Toyota Ranks Highest in Retaining New-Vehicle Buyers

December 7, 2007

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Automotive

Toyota leads the automotive industry in retaining the highest percentage of new-vehicle purchasers for a second consecutive year, according to the J.D. Power and Associates 2007 Customer Retention Study.

The study measures the percentage of new-vehicle buyers and lessees who replace a previously purchased new vehicle with another from the same nameplate.

Improving by nearly one percentage point from 2006, Toyota (64.6%) leads the customer retention rankings, followed by Lexus (63.0%) and Honda (62.8%). Each brand has achieved the same rank position in 2007 as it had in 2006.

“Toyota’s high customer retention rate is particularly notable, considering that new-vehicle sales have declined in the past year,” said Neal Oddes, director of product research and analysis at J.D. Power and Associates.

Customer retention rates have remained stable in the industry since 2003 at approximately 49%. However, individual nameplates have incurred substantial gains and losses within the past five years. Most notable are Suzuki, which improved by 19 percentage points, and Mazda, up 9 percentage points since 2003.

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Suzuki’s five-year gain in customer retention is the largest since the study’s inception in 2003. The study identifies increased cargo capacity and higher resale value as the main reasons for Suzuki’s improvement.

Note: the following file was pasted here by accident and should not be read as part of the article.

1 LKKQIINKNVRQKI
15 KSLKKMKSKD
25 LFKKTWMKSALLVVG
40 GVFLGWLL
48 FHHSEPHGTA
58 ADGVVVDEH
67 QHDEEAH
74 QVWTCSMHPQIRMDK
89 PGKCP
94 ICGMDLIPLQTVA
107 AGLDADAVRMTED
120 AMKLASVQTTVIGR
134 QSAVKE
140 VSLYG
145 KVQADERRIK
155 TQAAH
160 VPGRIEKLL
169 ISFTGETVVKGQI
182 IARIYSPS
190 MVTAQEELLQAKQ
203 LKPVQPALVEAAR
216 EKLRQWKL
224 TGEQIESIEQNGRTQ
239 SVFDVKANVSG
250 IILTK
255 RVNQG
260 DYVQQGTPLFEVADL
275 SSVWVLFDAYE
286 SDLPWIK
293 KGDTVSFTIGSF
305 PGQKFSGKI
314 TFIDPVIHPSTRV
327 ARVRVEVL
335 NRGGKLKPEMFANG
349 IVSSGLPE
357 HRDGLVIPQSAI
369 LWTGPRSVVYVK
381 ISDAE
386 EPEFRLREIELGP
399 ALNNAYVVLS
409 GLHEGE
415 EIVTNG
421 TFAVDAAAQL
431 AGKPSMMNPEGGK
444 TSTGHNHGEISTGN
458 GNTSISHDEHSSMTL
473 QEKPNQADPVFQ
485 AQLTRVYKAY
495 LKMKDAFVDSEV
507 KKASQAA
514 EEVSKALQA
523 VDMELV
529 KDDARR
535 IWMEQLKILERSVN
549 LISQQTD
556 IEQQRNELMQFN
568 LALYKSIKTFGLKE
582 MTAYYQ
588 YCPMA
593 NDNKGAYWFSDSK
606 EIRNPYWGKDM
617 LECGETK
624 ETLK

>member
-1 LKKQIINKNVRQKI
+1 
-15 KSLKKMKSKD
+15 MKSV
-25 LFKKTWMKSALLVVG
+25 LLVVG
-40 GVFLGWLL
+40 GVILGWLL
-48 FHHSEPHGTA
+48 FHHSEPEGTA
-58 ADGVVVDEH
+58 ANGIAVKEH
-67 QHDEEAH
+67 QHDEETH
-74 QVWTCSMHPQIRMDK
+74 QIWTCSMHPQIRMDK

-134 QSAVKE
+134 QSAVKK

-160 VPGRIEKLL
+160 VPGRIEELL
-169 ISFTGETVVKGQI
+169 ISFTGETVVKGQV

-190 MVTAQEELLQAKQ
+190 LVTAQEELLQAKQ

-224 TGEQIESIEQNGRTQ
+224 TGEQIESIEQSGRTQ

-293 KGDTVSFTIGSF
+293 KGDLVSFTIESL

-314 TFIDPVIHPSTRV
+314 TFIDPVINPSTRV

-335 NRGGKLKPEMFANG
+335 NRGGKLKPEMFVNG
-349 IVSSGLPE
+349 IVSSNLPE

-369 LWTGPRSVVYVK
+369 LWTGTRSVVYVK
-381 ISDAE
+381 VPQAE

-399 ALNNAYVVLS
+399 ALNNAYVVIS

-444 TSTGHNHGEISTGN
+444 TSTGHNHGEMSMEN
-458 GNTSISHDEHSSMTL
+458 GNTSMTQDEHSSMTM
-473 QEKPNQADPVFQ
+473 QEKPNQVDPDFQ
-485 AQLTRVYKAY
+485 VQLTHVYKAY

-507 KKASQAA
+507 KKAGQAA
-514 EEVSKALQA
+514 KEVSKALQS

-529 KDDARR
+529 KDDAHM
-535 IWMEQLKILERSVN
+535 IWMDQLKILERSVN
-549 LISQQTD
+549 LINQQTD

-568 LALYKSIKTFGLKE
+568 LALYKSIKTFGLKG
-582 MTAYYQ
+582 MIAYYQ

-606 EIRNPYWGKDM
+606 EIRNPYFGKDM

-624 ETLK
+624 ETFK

Mazda’s improvements to the styling and quality of its product line have helped to elevate its retention rates. In particular, the study finds that better safety features, fuel economy and seating arrangements have led to Mazda’s five-year gain.

Customer retention may become even more important to automakers in the coming years, as new-vehicle sales between 2007 and 2014 are expected to increase only 8%, or about 1.2 million units.

“Competition for a dwindling number of new-vehicle buyers will likely intensify in the next seven years, meaning that brands will need to retain more of their existing customers in order to increase, or even maintain, market share,” said Oddes.

“In addition, it is approximately four times more costly to attain a new customer than it is to retain an existing one, so in the face of a very competitive new-vehicle market, a strong focus on customer retention becomes particularly important.”

About the study: The 2007 Customer Retention Study is based on responses from 169,017 new-vehicle buyers and lessees, of whom 101,860 replaced a vehicle that was previously acquired new.

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